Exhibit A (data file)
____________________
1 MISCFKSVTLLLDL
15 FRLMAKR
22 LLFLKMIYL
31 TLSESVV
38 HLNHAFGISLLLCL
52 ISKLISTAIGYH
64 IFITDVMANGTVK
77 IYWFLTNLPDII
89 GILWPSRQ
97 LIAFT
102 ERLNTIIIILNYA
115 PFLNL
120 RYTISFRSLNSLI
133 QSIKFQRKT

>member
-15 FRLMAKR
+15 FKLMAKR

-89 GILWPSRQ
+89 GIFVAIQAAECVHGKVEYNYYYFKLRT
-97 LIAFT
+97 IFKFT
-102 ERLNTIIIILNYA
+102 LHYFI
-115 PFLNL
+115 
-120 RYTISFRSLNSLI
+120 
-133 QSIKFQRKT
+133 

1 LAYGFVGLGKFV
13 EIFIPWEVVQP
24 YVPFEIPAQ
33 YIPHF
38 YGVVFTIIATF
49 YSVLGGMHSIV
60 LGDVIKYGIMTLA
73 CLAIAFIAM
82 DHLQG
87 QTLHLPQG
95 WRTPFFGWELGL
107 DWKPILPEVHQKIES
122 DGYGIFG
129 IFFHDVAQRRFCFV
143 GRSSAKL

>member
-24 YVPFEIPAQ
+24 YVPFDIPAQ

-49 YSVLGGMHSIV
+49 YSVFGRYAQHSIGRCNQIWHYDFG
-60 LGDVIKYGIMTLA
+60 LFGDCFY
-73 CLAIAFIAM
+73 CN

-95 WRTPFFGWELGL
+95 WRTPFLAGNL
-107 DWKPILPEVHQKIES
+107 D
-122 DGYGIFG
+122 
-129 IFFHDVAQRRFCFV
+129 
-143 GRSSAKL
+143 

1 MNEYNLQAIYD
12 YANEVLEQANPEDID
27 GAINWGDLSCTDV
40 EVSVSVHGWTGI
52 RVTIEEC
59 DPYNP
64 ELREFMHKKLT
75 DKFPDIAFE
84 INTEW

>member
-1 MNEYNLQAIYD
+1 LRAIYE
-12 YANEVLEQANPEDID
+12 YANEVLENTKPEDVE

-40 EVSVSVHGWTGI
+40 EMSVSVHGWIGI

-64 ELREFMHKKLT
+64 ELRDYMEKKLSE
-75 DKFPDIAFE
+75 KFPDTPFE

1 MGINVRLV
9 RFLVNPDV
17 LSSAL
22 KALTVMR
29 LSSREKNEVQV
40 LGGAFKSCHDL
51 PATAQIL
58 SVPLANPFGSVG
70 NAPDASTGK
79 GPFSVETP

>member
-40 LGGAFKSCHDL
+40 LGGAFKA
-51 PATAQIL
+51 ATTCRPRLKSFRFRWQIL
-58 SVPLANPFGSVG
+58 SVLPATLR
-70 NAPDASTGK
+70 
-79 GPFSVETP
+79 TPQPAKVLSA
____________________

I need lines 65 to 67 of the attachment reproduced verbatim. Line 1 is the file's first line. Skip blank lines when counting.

12 YANEVLEQANPEDID
27 GAINWGDLSCTDV
40 EVSVSVHGWTGI